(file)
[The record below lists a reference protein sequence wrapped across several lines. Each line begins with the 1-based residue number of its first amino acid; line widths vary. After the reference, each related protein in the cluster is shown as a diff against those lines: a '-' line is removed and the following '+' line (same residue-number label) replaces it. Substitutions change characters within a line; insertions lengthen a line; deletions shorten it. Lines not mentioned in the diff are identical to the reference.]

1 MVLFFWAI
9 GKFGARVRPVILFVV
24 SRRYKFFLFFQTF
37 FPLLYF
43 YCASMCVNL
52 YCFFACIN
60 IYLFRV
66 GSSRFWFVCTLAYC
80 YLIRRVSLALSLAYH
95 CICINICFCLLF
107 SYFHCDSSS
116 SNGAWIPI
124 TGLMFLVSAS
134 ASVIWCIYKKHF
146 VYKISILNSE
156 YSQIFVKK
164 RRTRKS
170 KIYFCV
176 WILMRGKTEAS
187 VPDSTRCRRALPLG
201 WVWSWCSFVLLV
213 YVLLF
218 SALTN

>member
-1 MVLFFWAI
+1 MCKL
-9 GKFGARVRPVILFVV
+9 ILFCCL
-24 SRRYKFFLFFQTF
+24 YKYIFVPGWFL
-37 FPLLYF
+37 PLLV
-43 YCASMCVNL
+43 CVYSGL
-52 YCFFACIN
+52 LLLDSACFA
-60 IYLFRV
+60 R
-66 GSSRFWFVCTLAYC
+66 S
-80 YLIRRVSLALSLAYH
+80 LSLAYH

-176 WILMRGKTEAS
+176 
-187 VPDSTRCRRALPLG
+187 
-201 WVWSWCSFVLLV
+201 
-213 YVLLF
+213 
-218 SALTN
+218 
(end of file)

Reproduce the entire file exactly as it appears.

[The record below lists a reference protein sequence wrapped across several lines. Each line begins with the 1-based residue number of its first amino acid; line widths vary. After the reference, each related protein in the cluster is shown as a diff against those lines: a '-' line is removed and the following '+' line (same residue-number label) replaces it. Substitutions change characters within a line; insertions lengthen a line; deletions shorten it. Lines not mentioned in the diff are identical to the reference.]

1 MVLFFWAI
9 GKFGARVRPVILFVV
24 SRRYKFFLFFQTF
37 FPLLYF
43 YCASMCVNL
52 YCFFACIN
60 IYLFRV
66 GSSRFWFVCTLAYC
80 YLIRRVSLALSLAYH
95 CICINICFCLLF
107 SYFHCDSSS
116 SNGAWIPI
124 TGLMFLVSAS
134 ASVIWCIYKKHF
146 VYKISILNSE
156 YSQIFVKK
164 RRTRKS
170 KIYFCV
176 WILMRGKTEAS
187 VPDSTRCRRALPLG
201 WVWSWCSFVLLV
213 YVLLF
218 SALTN

>member
-1 MVLFFWAI
+1 MCKL
-9 GKFGARVRPVILFVV
+9 ILFCCL
-24 SRRYKFFLFFQTF
+24 YKYIFVPGWFL
-37 FPLLYF
+37 PLLV
-43 YCASMCVNL
+43 CVYSGL
-52 YCFFACIN
+52 LLLDSACFA
-60 IYLFRV
+60 R
-66 GSSRFWFVCTLAYC
+66 S
-80 YLIRRVSLALSLAYH
+80 LSLAYH

-176 WILMRGKTEAS
+176 
-187 VPDSTRCRRALPLG
+187 
-201 WVWSWCSFVLLV
+201 
-213 YVLLF
+213 
-218 SALTN
+218 